Each day in my office we face a challenge: where to eat lunch. We’ve tried building elaborate spreadsheets to track the local eateries and where we’ve been recently, but in the end we usually end up eating at the same places over and over again because picking somewhere new is just too difficult.
It turns out foursquare has already built a tool for exactly this purpose that they’re using in their New York office, co-founder Dennis Crowley told a packed house at Picnic in Amsterdam earlier today. It’s part of their experiment with using the vast amount of data they have about where we go and who we go with to build a recommendation engine.
Their internal lunch tool considers the nearby places that are popular at lunch and what’s on their to-do lists and filters out the places they’ve been recently to recommend somewhere for them to eat lunch. Crowley hopes other developers will be able to build off foursquare’s data to enable similar tools for all sorts of recommendations.
Another of Crowley’s long term goals is to use your phone as a sensor that’s constantly aware of all the things around you. It could, for instance, buzz when you walk past a sandwich shop at lunchtime â€” knowing you haven’t already eaten â€” because that’s a place your buddies like to eat, or a place you previously marked as a place you’d like to visit but didn’t get a chance. This, of course, would require always-on GPS, which has proven to be a huge battery drain for mobile phones. Crowley dismissed that as just “a big technical hurdle we need to get over.”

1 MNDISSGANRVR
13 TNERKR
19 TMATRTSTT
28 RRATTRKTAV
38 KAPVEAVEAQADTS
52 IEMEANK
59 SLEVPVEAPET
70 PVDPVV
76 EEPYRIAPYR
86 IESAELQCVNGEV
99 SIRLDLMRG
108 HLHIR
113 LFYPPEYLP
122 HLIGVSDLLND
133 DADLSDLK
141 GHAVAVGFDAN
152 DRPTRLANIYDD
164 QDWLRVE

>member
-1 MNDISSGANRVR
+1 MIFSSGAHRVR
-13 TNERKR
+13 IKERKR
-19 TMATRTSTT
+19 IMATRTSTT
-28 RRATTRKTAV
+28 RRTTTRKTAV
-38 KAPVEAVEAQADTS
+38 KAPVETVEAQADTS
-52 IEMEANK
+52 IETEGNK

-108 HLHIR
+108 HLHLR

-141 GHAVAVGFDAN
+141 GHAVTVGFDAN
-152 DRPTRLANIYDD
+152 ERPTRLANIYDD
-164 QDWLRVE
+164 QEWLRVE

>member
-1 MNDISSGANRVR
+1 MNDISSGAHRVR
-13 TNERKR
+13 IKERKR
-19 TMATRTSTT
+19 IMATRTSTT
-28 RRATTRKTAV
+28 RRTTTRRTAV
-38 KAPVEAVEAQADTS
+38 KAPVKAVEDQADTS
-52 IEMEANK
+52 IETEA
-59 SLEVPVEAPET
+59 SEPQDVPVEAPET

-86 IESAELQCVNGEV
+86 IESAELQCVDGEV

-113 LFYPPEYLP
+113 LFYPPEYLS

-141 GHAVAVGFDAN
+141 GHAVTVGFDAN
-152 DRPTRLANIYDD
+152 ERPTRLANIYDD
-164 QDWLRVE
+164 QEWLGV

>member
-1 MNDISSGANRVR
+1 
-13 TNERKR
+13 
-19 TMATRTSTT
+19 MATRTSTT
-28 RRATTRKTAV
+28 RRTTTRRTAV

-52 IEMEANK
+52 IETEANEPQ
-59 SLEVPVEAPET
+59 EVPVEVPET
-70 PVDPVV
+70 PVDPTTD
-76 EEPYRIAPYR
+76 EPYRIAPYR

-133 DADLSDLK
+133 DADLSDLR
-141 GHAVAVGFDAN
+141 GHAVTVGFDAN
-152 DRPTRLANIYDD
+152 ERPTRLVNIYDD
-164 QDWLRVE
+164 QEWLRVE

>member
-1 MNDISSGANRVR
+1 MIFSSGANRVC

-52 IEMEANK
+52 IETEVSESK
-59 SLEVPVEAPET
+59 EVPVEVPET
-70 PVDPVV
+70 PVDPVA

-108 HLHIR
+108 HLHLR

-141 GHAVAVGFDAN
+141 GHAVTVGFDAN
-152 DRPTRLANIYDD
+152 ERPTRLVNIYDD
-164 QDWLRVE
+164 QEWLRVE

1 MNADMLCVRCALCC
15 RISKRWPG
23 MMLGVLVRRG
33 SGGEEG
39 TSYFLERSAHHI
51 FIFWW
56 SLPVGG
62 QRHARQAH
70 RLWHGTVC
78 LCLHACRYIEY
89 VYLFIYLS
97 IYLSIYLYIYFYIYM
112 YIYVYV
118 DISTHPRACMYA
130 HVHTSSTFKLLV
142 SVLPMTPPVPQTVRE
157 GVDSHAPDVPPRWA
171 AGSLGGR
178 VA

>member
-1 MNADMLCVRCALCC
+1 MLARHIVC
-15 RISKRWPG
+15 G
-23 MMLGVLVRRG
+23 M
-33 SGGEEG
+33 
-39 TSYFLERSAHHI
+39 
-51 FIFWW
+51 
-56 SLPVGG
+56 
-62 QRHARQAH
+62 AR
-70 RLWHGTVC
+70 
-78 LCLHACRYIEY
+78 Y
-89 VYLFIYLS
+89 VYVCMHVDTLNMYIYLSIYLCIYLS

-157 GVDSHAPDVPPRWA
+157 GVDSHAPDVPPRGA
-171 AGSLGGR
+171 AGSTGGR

Also on the foursquare roadmap is the identification of experts on a topic by their number of checkins in a particular category. Users would be awarded experience points as a sushi expert or skiing expert based on their checkins in those categories, for example. Their recommendations could carry more weight and be used to suggest places other users should visit.
These are the kinds of ideas that could help foursquare move past the simple checkin and beat Facebook in the location game. Foursquare has acquired enormous amounts of data about the places we visit, who we go with and what we like that it’s now a matter of them feeding that data back to us in useful ways. The game mechanics, of course, will always be around as an incentive to keep users checking in, but it’s recommendations that could really set foursquare apart from the other simple checkin services.
Here is the full video of Crowley’s talk: